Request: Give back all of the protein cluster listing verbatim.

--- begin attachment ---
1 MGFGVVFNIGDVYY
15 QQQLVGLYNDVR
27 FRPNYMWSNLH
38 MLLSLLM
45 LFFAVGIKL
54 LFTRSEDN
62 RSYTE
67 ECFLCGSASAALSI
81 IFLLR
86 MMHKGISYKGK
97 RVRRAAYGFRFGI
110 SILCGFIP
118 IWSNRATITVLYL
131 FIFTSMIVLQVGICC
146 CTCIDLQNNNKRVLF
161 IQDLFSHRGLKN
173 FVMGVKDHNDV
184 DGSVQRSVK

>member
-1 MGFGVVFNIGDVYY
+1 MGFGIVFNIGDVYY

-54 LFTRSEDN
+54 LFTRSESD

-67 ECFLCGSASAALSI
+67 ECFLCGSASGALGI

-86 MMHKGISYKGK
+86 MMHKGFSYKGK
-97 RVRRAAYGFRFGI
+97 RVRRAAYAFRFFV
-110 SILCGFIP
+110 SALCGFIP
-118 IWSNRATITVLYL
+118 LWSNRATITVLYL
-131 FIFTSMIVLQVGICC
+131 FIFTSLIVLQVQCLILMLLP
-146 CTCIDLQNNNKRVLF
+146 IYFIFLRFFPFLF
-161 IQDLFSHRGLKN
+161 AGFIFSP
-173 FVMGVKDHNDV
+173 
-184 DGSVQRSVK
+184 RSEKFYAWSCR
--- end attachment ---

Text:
1 MGFGVVFNIGDVYY
15 QQQLVGLYNDVR
27 FRPNYMWSNLH
38 MLLSLLM
45 LFFAVGIKL
54 LFTRSEDN
62 RSYTE
67 ECFLCGSASAALSI
81 IFLLR
86 MMHKGISYKGK
97 RVRRAAYGFRFGI
110 SILCGFIP
118 IWSNRATITVLYL
131 FIFTSMIVLQVGICC
146 CTCIDLQNNNKRVLF
161 IQDLFSHRGLKN
173 FVMGVKDHNDV
184 DGSVQRSVK

>member
-1 MGFGVVFNIGDVYY
+1 MGFGIVFNIGDVYY

-54 LFTRSEDN
+54 LFTRSESD

-67 ECFLCGSASAALSI
+67 ECFLCGSASGALGI

-86 MMHKGISYKGK
+86 MMHKGFSYKGK
-97 RVRRAAYGFRFGI
+97 RVRRAAYAFRFFV
-110 SILCGFIP
+110 SALCGFIP
-118 IWSNRATITVLYL
+118 LWSNRATITVLYL
-131 FIFTSMIVLQVGICC
+131 FIFTSLIVLQVQCLILMLLP
-146 CTCIDLQNNNKRVLF
+146 IYFIFLRFFPFLF
-161 IQDLFSHRGLKN
+161 AGFIFSP
-173 FVMGVKDHNDV
+173 
-184 DGSVQRSVK
+184 RSEKFYAWSCR